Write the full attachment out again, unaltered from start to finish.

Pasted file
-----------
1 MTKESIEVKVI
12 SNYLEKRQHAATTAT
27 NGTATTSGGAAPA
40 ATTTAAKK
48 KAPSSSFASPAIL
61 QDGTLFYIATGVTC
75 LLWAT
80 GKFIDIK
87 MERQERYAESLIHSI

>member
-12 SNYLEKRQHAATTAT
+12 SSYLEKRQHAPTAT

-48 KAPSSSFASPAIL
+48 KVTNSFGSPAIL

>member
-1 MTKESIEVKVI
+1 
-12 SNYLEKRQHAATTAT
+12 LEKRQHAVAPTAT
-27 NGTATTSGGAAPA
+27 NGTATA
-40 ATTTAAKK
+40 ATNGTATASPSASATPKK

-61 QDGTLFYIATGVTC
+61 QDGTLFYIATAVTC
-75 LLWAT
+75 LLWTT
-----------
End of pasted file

1 MTKESIEVKVI
12 SNYLEKRQHAATTAT
27 NGTATTSGGAAPA
40 ATTTAAKK
48 KAPSSSFASPAIL
61 QDGTLFYIATGVTC
75 LLWAT
80 GKFIDIK
87 MERQERYAESLIHSI

>member
-12 SNYLEKRQHAATTAT
+12 SSYLEKRQHAPTAT

-48 KAPSSSFASPAIL
+48 KVTNSFGSPAIL

>member
-1 MTKESIEVKVI
+1 
-12 SNYLEKRQHAATTAT
+12 LEKRQHAVAPTAT
-27 NGTATTSGGAAPA
+27 NGTATA
-40 ATTTAAKK
+40 ATNGTATASPSASATPKK

-61 QDGTLFYIATGVTC
+61 QDGTLFYIATAVTC
-75 LLWAT
+75 LLWTT